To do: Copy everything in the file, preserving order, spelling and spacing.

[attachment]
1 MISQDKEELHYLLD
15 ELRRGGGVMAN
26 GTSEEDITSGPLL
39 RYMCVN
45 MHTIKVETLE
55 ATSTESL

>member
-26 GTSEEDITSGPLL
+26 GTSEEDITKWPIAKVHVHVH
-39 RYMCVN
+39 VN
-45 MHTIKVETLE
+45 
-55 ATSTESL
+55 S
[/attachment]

1 MISQDKEELHYLLD
15 ELRRGGGVMAN
26 GTSEEDITSGPLL
39 RYMCVN
45 MHTIKVETLE
55 ATSTESL

>member
-26 GTSEEDITSGPLL
+26 GTSEEDITKWPIAKVHVHVH
-39 RYMCVN
+39 VN
-45 MHTIKVETLE
+45 
-55 ATSTESL
+55 S